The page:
2. Google hangouts. Back in the day video conferencing was an expensive business. With Google hangouts there is built-in video conferencing between users and the ability to run it via YouTube to larger audiences.
  3. It’s not got adverts. A refreshing change after spending time on the hyper-targeted world of Facebook. Google makes it’s money via search, mainly so doesn’t need to spam users just yet.
  4. Images and video. Realising that good images get shared it’s clear that they’ve put images at the heart of things. You post a link and the image gets posted prominently to catch the eye.
  5. How to use it is largely a white piece of paper. Because it’s new it’s not blighted by people who claim to know what they’re doing and where you’re going wrong. 

What’s bad about Google+

  1. There aren’t the numbers of Facebook or Twitter. They have big numbers but not really, really big numbers.
  2. The mobile apps aren’t great. Certainly the Android app is a bit clunky for pages although this may change.
  3. It’s 50-50. Blogs knocking it sometimes seem equally balanced with those gushingly praising it.
  4. Anyone can add your personal profile to their circles. So be careful about dissing your boss thinking you are behind a walled garden. You’re not. There are some excellent comments on this theme on this blog post here.
  5. It doesn’t have the stickiness of Facebook. People don’t stay on it for long. Just three minutes or so a month in this study compared to more than seven hours with Facebook.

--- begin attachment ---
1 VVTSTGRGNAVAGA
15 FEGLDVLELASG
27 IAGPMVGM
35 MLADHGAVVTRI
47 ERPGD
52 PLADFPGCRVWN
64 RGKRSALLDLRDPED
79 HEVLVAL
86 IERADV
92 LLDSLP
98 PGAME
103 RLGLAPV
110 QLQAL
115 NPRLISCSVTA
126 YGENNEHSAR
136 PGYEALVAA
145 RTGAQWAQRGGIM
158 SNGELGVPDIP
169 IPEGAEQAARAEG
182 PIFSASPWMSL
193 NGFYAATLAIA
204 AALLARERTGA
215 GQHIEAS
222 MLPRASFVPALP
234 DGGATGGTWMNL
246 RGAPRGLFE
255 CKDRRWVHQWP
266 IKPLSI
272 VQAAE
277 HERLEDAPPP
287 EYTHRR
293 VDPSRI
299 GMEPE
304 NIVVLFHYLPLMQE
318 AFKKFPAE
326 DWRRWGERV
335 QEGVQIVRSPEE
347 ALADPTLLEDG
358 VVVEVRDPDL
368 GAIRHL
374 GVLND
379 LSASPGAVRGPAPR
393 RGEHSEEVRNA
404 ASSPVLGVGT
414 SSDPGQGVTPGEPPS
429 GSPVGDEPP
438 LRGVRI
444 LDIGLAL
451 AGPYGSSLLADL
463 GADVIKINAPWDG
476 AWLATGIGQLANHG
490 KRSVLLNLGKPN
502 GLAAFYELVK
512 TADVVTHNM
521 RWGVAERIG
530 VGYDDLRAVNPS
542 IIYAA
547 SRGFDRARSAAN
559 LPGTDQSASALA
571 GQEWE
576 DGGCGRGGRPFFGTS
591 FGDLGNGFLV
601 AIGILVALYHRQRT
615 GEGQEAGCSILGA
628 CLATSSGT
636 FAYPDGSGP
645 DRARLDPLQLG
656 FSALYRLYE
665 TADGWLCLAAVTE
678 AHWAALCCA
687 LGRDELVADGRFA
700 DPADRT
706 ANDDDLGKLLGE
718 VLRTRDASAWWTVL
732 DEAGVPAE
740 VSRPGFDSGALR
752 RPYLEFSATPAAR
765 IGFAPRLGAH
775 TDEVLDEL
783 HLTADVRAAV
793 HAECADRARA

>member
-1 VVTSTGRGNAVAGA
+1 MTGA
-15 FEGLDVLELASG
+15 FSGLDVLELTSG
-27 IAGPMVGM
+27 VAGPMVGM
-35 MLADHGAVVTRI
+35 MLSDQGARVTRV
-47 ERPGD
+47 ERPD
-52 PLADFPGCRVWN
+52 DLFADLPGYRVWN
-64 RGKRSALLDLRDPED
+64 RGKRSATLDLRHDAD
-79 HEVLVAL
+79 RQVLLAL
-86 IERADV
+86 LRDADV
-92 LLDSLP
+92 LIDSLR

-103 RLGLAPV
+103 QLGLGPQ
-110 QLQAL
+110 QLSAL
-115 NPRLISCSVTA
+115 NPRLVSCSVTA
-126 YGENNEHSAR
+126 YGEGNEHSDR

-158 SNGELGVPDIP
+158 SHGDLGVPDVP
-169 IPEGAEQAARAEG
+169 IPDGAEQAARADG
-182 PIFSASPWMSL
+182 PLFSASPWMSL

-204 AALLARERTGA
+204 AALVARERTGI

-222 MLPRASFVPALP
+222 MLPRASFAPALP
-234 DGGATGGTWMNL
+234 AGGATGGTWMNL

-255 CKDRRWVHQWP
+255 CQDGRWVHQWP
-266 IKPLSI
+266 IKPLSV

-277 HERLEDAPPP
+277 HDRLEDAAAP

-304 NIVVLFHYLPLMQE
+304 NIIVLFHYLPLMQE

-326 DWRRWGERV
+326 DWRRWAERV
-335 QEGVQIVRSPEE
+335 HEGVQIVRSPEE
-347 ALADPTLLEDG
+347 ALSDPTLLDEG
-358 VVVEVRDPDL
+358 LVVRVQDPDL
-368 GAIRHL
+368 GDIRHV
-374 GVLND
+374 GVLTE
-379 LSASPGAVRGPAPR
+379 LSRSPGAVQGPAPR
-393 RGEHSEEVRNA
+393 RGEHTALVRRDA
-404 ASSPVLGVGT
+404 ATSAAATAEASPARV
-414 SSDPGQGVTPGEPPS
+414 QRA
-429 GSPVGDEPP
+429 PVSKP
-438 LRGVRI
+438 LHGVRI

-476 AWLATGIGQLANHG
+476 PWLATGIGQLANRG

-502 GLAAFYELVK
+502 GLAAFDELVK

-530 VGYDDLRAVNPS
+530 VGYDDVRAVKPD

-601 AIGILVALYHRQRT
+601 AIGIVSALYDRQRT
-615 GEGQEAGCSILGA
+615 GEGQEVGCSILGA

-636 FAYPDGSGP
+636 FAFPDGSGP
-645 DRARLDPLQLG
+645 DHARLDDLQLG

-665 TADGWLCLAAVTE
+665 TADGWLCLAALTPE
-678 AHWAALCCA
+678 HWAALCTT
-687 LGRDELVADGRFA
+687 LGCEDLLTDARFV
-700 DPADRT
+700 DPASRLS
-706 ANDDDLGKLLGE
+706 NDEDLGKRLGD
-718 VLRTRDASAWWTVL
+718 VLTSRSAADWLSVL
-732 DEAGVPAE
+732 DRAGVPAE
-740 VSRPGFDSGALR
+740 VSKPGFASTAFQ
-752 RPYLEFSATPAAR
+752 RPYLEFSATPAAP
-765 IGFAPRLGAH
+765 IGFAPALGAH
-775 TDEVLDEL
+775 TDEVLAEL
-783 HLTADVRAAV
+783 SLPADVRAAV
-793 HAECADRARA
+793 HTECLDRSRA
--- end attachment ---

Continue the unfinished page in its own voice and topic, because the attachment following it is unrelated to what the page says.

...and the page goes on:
In the changing landscape, Google+ is now a feature. It’ll be interesting to see how this develops.

Huge thank you to Mike Downes for contributing to a Google+ discussion asking for good examples and to Leah LockhartPhil RumensShane Dillon and John Popham for their continuing inspiration.


FUTURE GOVCOMMS: Training, Trust and Re-Training Ministers

So, what should the future of government communications look like? If you think it’s tweeting press releases wearing a One Direction t-shirt you’re wrong.

Refreshingly, the UK government has stood up and on The Guardian website admitted it had a good idea. But not a definitive one.

The newspaper asks readers what it would tell Alex Aiken the government’s executive director of government communications. Which is either a blast of refreshing openness or a bit of window dressing. Actually, let’s take them at face value. Because no-one really has the last word. And Alex used to be localgov as I am now.

A changing landscape

If you are interested in communications, have a look at the new draft communications plan here.

Not only that but whole swathes of the government-wide communications plan should be printed out and shared vigorously. Not least the paragraph:

“We are operating against a fast changing backdrop.

“Digital TV and broadband access at home are now the norm.

“45 per cent of viewing is now of non-terrestrial channels, three times more than ITV1.

“Half of homes now have some form of personal video recorder such as Sky Plus.

“Newspaper sales continue to decline but the growth of online versions means that some content – often entertainment related-news stories – can reach more people than ever before.

“Social media channels are playing an ever greater role in spreading news and opinion.”

That they see that the landscape is changing is a profound relief to me. The facts loom so large as to be undeliable and people are starting slowly to grasp this. Whether we are all moving as fast as we could to embrace change is something else.